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Nikon Coolpix P900 Review

The Nikon Coolpix P900's claim to fame is its 2000mm equivalent optical zoom. In this in-depth review, Bob Atkins examines the pros and cons of this new addition to the superzoom bridge camera...

fujica st701

Michael Ivnitsky , Nov 24, 2005; 11:08 a.m.

I've found a fujica st701 with fuji 50/1.4 lens on sale. How good is it? What is the appropriate price?how well does the meter work on modern batteries? How good the lens is?



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Rich 815 , Nov 24, 2005; 11:48 a.m.

This should give you some idea of what they've been going for lately (not much!):


Back in 1978 when I got my first SLR (at age 15) I drooled over the Nikon FM2 and Olympus OM1 (way out of my price range) and debated between a Fujica outfit or a Pentax K1000. Got the Pentax in the end. But the Fujicas were fairly well regarding (in their tier). As long as it's working well and you can get it for around $30 or so I'd say grab it.

ben conover , Nov 24, 2005; 11:59 a.m.


Similar to the mamiya DTL1000, but the Fujica has a higher top shutter speed of 1500th. I prefer the Mamiya and other screwmount bodies personally. As said above it will be a good buy anyway, but I'd rather go for a camera with more lenses thrown in to the deal, saving on postage. There are planty of Mamiya cameras with M42 mount and a heap of very good lenses and accessories.


Michael Ivnitsky , Nov 24, 2005; 12:10 p.m.

it's top shutter speed is 1/1000 not 1/1500.I think you think of a different camera or model.

Steve Salmons , Nov 24, 2005; 12:21 p.m.

My first ever SLR was a secondhand Fujica ST705 which served me very well until I traded it,in Part-Ex for a Nikon FM.The standard lenses were(are) very well regarded but Fujinon glass is quite hard to come by now. Of course any M42 will fit but I have a recollection that the Fujinon lenses carried an extra pin for open aperture metering. I could be wrong here though.

john robison , Nov 24, 2005; 12:26 p.m.

I purchased a ST701 when they were new, mine was the early one, metal selftimer lever, no hot shoe. My reasons at that time were price, less than a Pentax Spotmatic, and a brighter focusing screen than the pentax. The camera proved rugged enough however there were some problems with it. It came new out of the box with the mirror angle set wrong, this was adjusted with a small screw in the mirror box that the bottom of the mirror rested on and was set too high. This meant that screen focus did not agree with film plane focus. DOF covered up this descrepancy with wide to normal lenses but it showed up when I purchased a 200mm lens. I was able to correct this myself and after adjusting the screw relocked its position with a dab of clear nail polish. Later when shooting with the camera the advance locked up. This failure was traced to a subassembly attachment screw that hab woorked loose and jammed a cross linkage. Again this was user repairable as it was right under the bottom cover and involved fishing out the screw and putting it back, again, a dab of nail polish was used to lock down this screw. This was a very early model and it looked like Fujica had not worked out all final assembly checks. On the plus side the camera handled well and was very easy to focus. I never used the f1.4 lens but the 55mm f1.8 had good contrast and could render very fine detail. The meter seemed to be faster to settle than the Spotmatic. Really, I miss that camera......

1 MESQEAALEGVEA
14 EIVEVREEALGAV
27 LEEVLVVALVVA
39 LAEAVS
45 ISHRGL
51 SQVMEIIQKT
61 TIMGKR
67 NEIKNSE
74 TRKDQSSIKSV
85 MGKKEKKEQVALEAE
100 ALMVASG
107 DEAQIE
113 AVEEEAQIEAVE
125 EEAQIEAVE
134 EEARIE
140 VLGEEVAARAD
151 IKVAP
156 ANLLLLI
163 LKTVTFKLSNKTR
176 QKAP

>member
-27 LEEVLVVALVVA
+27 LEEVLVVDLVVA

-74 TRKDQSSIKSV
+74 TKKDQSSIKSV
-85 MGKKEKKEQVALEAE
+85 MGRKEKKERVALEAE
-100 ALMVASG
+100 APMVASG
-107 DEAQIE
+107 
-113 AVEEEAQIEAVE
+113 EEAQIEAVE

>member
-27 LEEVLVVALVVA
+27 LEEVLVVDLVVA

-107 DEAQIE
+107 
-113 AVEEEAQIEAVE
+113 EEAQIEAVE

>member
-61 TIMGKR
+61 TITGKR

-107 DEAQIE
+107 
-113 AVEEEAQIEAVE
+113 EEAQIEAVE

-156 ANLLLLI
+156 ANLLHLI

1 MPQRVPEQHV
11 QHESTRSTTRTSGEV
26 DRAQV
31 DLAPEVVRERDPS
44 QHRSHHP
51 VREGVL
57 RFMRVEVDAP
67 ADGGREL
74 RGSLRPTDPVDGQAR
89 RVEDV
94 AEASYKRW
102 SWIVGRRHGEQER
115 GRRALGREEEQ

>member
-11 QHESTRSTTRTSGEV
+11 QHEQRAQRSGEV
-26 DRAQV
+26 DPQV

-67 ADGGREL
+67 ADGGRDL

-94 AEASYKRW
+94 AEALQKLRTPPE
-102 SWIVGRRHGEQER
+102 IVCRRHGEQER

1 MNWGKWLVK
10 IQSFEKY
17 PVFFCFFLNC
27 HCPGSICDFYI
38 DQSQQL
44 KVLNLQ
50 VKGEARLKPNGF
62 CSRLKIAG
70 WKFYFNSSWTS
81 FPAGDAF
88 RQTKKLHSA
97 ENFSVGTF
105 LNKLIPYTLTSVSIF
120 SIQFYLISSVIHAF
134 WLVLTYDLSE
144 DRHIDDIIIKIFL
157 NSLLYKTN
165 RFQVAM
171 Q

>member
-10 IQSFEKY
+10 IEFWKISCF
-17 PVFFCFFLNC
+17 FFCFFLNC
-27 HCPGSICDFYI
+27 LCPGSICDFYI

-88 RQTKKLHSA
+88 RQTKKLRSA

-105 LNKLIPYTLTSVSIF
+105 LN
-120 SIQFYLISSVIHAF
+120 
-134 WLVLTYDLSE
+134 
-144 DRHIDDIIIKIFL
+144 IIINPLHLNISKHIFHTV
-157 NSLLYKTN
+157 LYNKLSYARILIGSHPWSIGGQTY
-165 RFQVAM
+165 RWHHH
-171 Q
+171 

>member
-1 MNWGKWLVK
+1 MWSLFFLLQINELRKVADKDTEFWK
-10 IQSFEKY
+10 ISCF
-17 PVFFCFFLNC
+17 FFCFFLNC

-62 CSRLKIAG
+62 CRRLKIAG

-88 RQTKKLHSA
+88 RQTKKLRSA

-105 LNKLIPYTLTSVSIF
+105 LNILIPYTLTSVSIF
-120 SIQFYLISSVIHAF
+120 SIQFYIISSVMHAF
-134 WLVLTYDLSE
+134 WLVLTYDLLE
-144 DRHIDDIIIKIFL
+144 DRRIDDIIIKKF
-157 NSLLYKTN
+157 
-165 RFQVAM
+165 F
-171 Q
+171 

John Falkenstine , Nov 24, 2005; 12:26 p.m.

I have 2 Fujica ST models, one is an ST705 and the other an ST901. My total investment in both cameras is around $45.00 and both are working and in good condition. The ST705 spends most of its time being used to compare light meter readings with cameras whose readings are in question. (I found the light meter to be very accurate on this unit after shooting some film through it in very bright light) The ST901 was liberated from a pawn shop about 2 weeks ago and is actually in use today after getting a good cleaning. Both cameras are your typical Japanese SLR, good quality overall, but a bit on the noisy side and control movements not on the level of let's say an F2 Nikon. The lenses use a grease that's semi-solid which sure means that you won't have any focus creep. I like them because they're beaters, take a lickin and keep on tickin. The early generation flickering LED readout on the 901 is very, very cool, and there's also a display on the L/H side in the viewfinder giving information on under/over settings. The viewfinder also has an internal shutter that allows you to close it to prevent stray light from entering the camera. Very nice. The ST901 is quite a bit larger and heavier than the 705 and in an emergency can always be used as a weapon to beat down the opposition.

Steve Salmons , Nov 24, 2005; 12:28 p.m.

As the 701 uses stop down metering the existence or not of the extra pin is irrelevant. You could also use some of the very excellent Pentax Super Takumar and SMC Takumar lenses available at very reasonable prices.

John Falkenstine , Nov 24, 2005; 01:09 p.m.

The extra pin locks the lens into place.

James Lai , Nov 24, 2005; 04:43 p.m.

I have a ST-605N which I bought for $19. The camera is a fine picture taker, but it is definitely a "consumer" grade body. What I mean by that is the Fujica is not as smooth and makes noises that are more clunky and "sproingy" in comparison to my other SLRs (which are a Nikon F2 and Olympus OM-2N). It works fine, it just doesn't feel or sound like precision equipment.

The ST701 is fine if you can get it really, really cheap. It will give you access to a huge range of M42 glass. But consider that nowadays, you could go up to a professional grade body for just a bit more (check out the prices on the 'bay for an OM-1 for example).

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